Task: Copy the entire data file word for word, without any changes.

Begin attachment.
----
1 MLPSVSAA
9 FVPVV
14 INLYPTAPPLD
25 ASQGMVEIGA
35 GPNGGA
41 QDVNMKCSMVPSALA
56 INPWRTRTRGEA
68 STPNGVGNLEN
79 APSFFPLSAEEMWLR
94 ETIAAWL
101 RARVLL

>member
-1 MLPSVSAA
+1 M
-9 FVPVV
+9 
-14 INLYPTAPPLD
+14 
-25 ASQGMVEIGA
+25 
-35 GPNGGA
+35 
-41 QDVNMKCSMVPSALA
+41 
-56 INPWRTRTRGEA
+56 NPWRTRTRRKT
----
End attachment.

1 MLPSVSAA
9 FVPVV
14 INLYPTAPPLD
25 ASQGMVEIGA
35 GPNGGA
41 QDVNMKCSMVPSALA
56 INPWRTRTRGEA
68 STPNGVGNLEN
79 APSFFPLSAEEMWLR
94 ETIAAWL
101 RARVLL

>member
-1 MLPSVSAA
+1 M
-9 FVPVV
+9 
-14 INLYPTAPPLD
+14 
-25 ASQGMVEIGA
+25 
-35 GPNGGA
+35 
-41 QDVNMKCSMVPSALA
+41 
-56 INPWRTRTRGEA
+56 NPWRTRTRRKT